5:24pm – Scott talks about yesterday’s agreement with China, describes it as a landmark deal with them, and gives the ABC a .cn site in China. They Chinese are looking to Western Markets to understand how to make entertainment content.

Says there are no restrictions on what content they can show in China, and describes it as “one of the biggest deals we’ve been able to do in 80 years” of trying to get Aussie content to other countries.

“I think they drew the line at Rake”, he said.

5:23pm – Same question to Gohil – Pitching, lots of pitching, planning and mapping the next 3-5 years, and talking to new clients.

5:22pm – What have you been thinking about this week? Peter Horgan has been thinking of his holiday, had a meeting with his regional bosses from Singapore.

5:19pm – Sudeep Gohil tackles the question, and cites his move to properly being the CEO of Droga5. He argues against Tim Burrowes planners do make CEOs because “all their career has been about understanding problems, and you have to care about people”.

5:16pm – Same question to Peter Horgan – “We’ve seen an acceleration of budgets moving to performance always on strategies, and that allows us to move the conversation on. Media agencies lament we’re undervalued, it allows us to move the conversation to the application of data and not revenue.” “Th rate of acceleration has been notable this year”.

5:13pm – Same question to Mark Scott – “We now the budget cut is coming, and it focuses the mind”. “People who face cuts need to know you have a sense of the direction you’re going in, and I find the organisation has to keep staff plugged in and tell them as much as you can.”

5:12pm – Andy Bateman talks about what the biggest changes are this year. “I don’t have to be right anymore, I don;t have to solve the problems myself, I have to bring the right people in to do that.”

5.10pm – The final session of the conference is Question Time, and we’ve got Andy Bateman (Telstra), Mark Scott (MD- ABC), Peter Horgan (MFA and OMD) and Sudeep Gohil (Comms Council and Droga5) on the stage.

4:45pm –Earlier today ProBlogger Darren Rowse gave a talk on Blogging for Brands to a packed audience in the main room, setting Twitter into a frenzy of blog love.

Darren Rowse Mumbrella360

4:35pm – Some of the last sessions are on stage now, with Adam Ferrier talking about whether consumer psychology is ready for advertising, and Merrick Watts upstairs talking on radio promotions.

Adam Ferrier Mumbrella360

4:28pm – Earlier today we had the Live Pitch, pitting agencies against each other on a brief for Screen Australia. However fashion choices and comparisons between judge Claudia Karvan and Todd Sampson were some of the main talking points, according to Dr Mumbo. RAPP won the competition, but you can find out more here.

Ben Shipley mumbrella360

4:02pm – Earlier today Travis Johnson from Mnet outlined the state of the mobile market. So here we detail The Future, and What You Need to do About it.

3:19pm – Nic Hodges takes to the stage to explain why agencies shouldn’t act like startups.

2.09pm – Well the panel has hit the stage for our session on ‘How to talk to Women’. Below you have L:R Mindshare’s Katie Rigg-Smith, Commbank’s Monique Macleod, Priceline Amanda Connors, Bauer’s Deborah Thomas and Women’s Weekly editor-in-chief Helen McCabe.  women

1.41pm – This is a big story here at Mumbrella360. Nielsen and the IAB has given its first insight into its mobile and tablet panel data. Read all the results here. 

1.34pm – The ABC has dismissed criticism of its deal with China’s Shanghai Media Group (SMG) after the two organisations signed an agreement to establish an online portal for its content in China. Full story here. 

12:42pm – In the most interactive session so far of 360 Rob Pyne got the audience talking to collaborate on how to be better at collaboration. Excellent.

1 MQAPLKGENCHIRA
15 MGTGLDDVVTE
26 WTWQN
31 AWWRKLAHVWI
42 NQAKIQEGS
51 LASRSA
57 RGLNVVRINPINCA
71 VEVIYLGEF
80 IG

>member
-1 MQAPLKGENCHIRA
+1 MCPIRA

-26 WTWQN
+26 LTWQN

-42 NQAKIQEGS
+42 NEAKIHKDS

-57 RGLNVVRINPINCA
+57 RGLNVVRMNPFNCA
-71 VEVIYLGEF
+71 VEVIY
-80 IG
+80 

rob pyne collaboration mumbrella360

11:51am – Today also sees the GroupM MGrad program happening, introducing students to the world of media and marketing. They’ve been breaking the ice with Tim ‘Rosso’ Ross, and some pretty interesting revelations.

Rosso at MGrad Mumbrella360

11:23am – We grabbed a quick word with DDB’s global creative head Amir Kassaei after his keynote this morning, and he said outgoing DDB New York chief, Aussie Matt Eastwood, will “miss the creative culture” at the agency as he moves to JWT.

11:02am – Ray Kloss from SAP delivered a talk this morning on the New Rules of Customer Engagement, and how to manage it at scale.

Ray Kloss SAP Mumbrella360


10:41am – PHD has created Nextival, a comedy panel show looking at what we can expect from the future, using planners and celebs to give their insights into what’s coming down the track.

(l-r) Sam Mac, Al Crawford, Sarah Wilson, Chris Stephenson, Paul Murray, Stewart Gurney, Russ Mitchinson

(l-r) Sam Mac, Al Crawford, Sarah Wilson, Chris Stephenson, Paul Murray, Stewart Gurney, Russ Mitchinson

10:38am – TV ratings are in, and Seven’s comedy The Goldbergs held up ok on its first outing, but When Love Comes to Town bombed for Nine, getting just over 500,000 viewers.

10:22am – The Yahoo!7 Digital Stars got to spend some time with Amir Kassaei after he gave his keynote and quiz him on the industry, and why we should do good.

digital stars Amir Kassaei mumbrella360

9:48am – One of the most revealing sessions yesterday was The Australian’s editor-in-chief Chris Mitchell talking about when he will retire, the papers place at News Corp, and having a massive swipe at rivals Fairfax. See the full story here.

Chris Mitchell

9:16am – DDB’s Amir Kassaei has been on stage entertaining and educating the audience this morning around why influence trumps everything for brands.

9:05am – In non-Mumbrella360 related happenings Mike Spirkovski has been unveiled as the new ECD for Saatchi & Saatchi, replacing Damon Stapleton.

8:37am – Media agencies came under fire for rumoured magical rebates being offered to clients from TV execs and a panel of top marketers yesterday. That panel, which featured Westfield’s John Batistitch, Michael Burgess of Weight Watchers, Mark Reinke from Suncorp and James Sykes of Beam Global, had some harsh words for agencies doing that.

meet the marketers panel mumbrella360

8:27am –Yesterday one of the final sessions looked at measuring PR value, and how that is best achieved. We’ve knocked together a summary of the talking points from the session which featured some of the top PR practitioners in the country.

PR Measurement

8:10am – Morning all, and welcome along to day two of Mumbrella360. Yesterday had some great speakers, and today we’ve got highlights including DDB’s Amir Kassaei keynoting, gameshow Nextival Live and some fascinating insights from the new IAB Mobile study. And that’s all before 10.30am. Stay tuned.